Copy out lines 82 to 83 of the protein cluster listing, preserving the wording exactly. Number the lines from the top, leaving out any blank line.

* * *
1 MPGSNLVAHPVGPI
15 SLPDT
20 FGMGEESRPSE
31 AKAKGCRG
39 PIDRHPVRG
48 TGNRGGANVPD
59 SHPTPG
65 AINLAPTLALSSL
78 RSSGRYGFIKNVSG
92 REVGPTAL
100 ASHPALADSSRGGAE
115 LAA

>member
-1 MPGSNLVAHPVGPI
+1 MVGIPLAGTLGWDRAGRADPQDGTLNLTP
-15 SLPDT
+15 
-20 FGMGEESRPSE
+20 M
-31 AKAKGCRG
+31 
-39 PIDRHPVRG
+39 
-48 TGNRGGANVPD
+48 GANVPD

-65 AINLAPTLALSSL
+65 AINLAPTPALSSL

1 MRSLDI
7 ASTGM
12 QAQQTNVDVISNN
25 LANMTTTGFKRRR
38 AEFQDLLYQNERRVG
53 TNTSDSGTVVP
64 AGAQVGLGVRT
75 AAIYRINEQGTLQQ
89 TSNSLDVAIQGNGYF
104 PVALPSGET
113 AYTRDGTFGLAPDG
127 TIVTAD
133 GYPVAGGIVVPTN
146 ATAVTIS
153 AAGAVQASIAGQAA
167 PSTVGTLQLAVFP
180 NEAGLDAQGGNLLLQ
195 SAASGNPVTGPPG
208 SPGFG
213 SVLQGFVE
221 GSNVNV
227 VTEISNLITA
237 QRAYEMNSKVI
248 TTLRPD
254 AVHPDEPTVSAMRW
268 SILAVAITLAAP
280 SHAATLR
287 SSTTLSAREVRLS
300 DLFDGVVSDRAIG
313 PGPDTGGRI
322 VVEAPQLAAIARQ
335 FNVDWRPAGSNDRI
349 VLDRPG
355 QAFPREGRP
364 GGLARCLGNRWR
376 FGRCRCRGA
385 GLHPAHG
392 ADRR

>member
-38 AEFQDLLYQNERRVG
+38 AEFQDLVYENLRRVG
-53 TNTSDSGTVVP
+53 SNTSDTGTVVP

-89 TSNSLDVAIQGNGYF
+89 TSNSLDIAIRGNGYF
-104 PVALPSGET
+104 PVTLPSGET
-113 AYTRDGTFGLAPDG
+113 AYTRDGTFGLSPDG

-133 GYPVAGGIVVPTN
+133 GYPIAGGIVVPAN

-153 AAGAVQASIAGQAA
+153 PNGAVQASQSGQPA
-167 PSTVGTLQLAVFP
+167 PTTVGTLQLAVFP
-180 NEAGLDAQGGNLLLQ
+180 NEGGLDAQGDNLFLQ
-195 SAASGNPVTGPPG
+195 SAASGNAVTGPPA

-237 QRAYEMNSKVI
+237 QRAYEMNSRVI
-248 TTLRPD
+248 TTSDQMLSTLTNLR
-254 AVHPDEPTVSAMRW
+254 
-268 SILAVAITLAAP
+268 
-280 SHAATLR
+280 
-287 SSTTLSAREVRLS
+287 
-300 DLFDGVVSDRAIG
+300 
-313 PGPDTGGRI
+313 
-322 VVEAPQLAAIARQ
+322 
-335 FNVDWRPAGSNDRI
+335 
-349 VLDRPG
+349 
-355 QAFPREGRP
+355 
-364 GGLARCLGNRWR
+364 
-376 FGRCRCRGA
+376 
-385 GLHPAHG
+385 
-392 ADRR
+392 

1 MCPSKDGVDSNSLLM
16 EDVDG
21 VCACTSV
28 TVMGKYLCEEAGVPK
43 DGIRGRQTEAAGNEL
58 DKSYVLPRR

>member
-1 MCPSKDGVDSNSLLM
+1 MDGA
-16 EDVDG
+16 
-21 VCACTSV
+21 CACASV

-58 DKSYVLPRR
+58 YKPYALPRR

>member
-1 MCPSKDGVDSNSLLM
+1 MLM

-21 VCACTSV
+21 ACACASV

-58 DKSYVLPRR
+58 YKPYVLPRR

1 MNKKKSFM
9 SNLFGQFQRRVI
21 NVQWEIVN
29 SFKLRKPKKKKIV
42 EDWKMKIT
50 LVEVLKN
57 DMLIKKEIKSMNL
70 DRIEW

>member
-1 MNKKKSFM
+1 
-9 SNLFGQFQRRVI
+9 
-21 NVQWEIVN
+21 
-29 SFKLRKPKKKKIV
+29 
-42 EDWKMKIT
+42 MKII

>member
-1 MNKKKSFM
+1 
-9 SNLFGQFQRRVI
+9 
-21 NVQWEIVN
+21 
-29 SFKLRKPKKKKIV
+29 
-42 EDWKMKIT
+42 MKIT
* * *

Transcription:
+167 PTTVGTLQLAVFP
-180 NEAGLDAQGGNLLLQ